The Best Carbon Fiber Guitars For 2022 – A New Way of Playing

Best carbon fiber guitars

One of the biggest challenges to luthiers has been the relative inconsistencies and dwindling supply of tonewoods. As an organic substance, wood has inherent flaws, grain patterns, etc. that are part of its unique properties, yet also can become a challenge for luthiers trying to mass produce an instrument with sonic and visual quality control across the entire product line.

Carbon fiber has since been established as the most viable alternative, and in this category, there are several brands and models from which one can select the best carbon fiber guitar for his or her playing preference.

Let’s cover a few basic considerations before getting into a few of the industry leaders!

The Top 5 Carbon Fiber Guitars

1. KLOS Black Carbon Fiber Travel Acoustic Electric Guitar

KLOS Travel Guitar, Durable Carbon Fiber Acoustic Electric Guitar - Black with Gig Bag, Strap, Capo and more
  • CARBON FIBER and DURABLE: Never leave your guitar behind, whether you’re camping, hiking, backpacking or just taking a trip to the coffee shop with this travel-sized guitar made out of durable carbon fiber, which won’t warp or crack over time unlike wood instruments. Carbon fiber is tough, resonant, and resistant to temperature and humidity changes.
  • SOUND: The KLOS carbon fiber travel guitar has a rich, loud and resonant sound with a nice balanced tone. KLOS guitars compare to acoustic guitars from all the top wood and carbon fiber brands. Plug into any amplifier or PA for more volume. The Fishman Sonitone Onboard Preamp System features a soundhole mounted preamp with controls for Volume and Tone.

There are two things I like about the KLOS:

  1.  The price
  2. The quality is amazing

The carbon fiber makes the guitar incredibly light. Which makes it the perfect material for a travel guitar.  The carbon fiber also makes it very durable – something you’re not going to get with a regular wood-based guitar. It easily handles the changing heat and humidity fluctuations that come with playing your travel while on the road.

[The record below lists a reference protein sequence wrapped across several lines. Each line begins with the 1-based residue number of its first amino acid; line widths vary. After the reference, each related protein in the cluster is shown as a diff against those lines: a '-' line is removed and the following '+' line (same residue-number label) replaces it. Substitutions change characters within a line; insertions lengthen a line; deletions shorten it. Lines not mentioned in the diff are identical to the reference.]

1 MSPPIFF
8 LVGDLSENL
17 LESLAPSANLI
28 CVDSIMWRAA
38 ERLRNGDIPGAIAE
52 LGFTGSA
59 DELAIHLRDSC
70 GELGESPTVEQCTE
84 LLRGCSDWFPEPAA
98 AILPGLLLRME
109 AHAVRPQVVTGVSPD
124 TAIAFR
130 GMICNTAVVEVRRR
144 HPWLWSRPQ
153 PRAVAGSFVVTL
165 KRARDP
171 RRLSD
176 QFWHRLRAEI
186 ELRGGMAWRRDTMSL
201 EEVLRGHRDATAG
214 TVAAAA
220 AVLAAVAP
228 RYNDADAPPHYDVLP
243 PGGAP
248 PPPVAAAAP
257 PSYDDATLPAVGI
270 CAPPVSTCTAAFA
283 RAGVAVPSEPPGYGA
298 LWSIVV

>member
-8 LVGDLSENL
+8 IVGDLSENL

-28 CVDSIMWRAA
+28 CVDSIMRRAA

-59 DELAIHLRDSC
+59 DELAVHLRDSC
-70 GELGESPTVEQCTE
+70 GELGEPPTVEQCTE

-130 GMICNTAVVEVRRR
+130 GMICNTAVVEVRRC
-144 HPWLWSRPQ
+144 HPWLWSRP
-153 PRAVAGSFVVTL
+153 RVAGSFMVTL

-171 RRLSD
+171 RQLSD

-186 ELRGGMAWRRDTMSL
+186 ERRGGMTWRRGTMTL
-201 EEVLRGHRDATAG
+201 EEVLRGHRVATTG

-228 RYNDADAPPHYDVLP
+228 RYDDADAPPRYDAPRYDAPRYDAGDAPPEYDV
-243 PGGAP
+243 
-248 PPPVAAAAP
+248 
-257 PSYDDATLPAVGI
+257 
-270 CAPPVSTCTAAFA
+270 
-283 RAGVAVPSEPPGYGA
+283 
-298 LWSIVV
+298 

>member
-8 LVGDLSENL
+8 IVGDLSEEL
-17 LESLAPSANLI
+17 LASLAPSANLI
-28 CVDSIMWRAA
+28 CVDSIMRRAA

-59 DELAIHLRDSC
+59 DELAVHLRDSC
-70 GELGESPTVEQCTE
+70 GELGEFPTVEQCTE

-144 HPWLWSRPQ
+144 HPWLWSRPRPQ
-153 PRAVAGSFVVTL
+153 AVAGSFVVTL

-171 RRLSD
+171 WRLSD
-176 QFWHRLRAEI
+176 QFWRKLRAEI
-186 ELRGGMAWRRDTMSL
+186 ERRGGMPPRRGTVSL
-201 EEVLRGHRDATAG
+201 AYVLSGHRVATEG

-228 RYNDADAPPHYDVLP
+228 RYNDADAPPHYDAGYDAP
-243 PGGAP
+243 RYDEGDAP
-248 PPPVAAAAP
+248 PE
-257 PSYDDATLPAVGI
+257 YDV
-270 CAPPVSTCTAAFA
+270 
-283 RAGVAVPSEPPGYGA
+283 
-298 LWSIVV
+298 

You can just unbolt the neck and it pack down into a small package. The full scale length makes it very easy to switch between this guitar and a full sized guitar without making any adjustments to your left hand!

The sound, similar to every other carbon fiber guitar, is striking and unique. It sounds like a cross between a small acoustic guitar and a clean electric guitar. It is extremely loud and projects its sound very well.

It’s a great option. Especially for those who want the carbon fiber qualities without paying thousands of dollars!

2. Composite Acoustics Cargo Carbon Fiber Acoustic Guitar

Composite Acoustics Cargo Carbon Fiber Acoustic Guitar Raw Carbon Finish
  • Body Body type: 000 Cutaway: Single cutaway Top wood: Carbon Fiber Back & sides: Carbon Fiber Bracing pattern: Integrated Top Bracing Technology Body finish: High Gloss Orientation: Right handed Neck Neck shape: C Nut width: 1.69 in. (43 mm) Fingerboard: Reinforced Polymer Neck wood: Carbon Fiber Scale length: 22.75 in. Number of frets: 21 Neck finish: Satin Electronics Pickup/pream
  • "A travel-size instrument that sounds like a full-size guitar? Yes it is possible

The Cargo is another great option if you are looking for a smaller, durable guitar you can bring on your travels.  Just be prepared to pay a little extra.

In terms of quality it’s an engineering marvel.  The action is perfect and the instrument will never need a trussrod adjustment as there is no trussrod! The fingerboard is buttery smooth, with frets of stainless steel. You can leave this guitar in your trunk on a 90 degree day and not think twice about it. It’s incredibly playable with perfectly tuned action.

It is definitely stage worthy, I would not hesitate to take it to a gig instead of a full size guitar. It tends to sound a bit more resonant compared to other wooden acoustic guitar with a great balance of treble and bass.

I haven’t heard a single bad review concerning this guitar. Highly recommended!

3. LAVA ME 2

LAVA ME 2 36 inch Carbon Fiber Guitar with effects Acoustic Electric Guitar with Picks Hard Case (Freeboost-Orange)
  • The one-piece injection moulded technology allows us to not only make the shape more comfortable to hold, but also significantly reduce the use of the glue, yet gives the LAVA ME an excellent acoustic performance.